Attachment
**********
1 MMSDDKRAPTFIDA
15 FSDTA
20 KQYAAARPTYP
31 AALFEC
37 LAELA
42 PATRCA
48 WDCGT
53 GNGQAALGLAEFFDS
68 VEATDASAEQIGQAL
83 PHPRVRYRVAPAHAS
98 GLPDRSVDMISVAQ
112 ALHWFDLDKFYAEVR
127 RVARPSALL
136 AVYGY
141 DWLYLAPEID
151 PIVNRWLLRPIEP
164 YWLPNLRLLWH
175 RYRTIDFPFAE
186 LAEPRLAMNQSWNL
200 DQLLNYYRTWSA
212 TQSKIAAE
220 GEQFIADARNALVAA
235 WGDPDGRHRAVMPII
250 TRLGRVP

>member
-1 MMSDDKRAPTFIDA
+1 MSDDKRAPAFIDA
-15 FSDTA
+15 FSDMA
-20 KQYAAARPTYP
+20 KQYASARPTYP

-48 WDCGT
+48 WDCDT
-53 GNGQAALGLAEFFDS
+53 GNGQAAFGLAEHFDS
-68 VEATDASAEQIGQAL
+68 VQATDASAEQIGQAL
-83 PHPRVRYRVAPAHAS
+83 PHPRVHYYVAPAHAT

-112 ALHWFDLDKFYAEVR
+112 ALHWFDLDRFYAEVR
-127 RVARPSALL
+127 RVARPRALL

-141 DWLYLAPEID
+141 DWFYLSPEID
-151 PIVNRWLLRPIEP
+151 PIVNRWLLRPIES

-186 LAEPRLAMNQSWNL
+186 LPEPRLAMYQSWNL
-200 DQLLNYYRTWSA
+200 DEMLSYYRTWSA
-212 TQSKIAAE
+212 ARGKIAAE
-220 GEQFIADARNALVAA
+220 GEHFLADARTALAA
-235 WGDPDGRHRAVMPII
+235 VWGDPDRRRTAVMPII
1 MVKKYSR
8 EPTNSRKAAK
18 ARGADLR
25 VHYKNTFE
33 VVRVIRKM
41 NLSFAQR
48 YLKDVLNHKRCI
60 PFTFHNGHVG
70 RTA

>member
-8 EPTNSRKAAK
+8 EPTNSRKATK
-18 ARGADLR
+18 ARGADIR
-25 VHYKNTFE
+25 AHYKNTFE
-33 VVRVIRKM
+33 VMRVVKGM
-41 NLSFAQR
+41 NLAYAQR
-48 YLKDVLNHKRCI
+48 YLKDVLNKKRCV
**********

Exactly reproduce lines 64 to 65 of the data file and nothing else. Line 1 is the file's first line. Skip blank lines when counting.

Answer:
48 YLKDVLNHKRCI
60 PFTFHNGHVG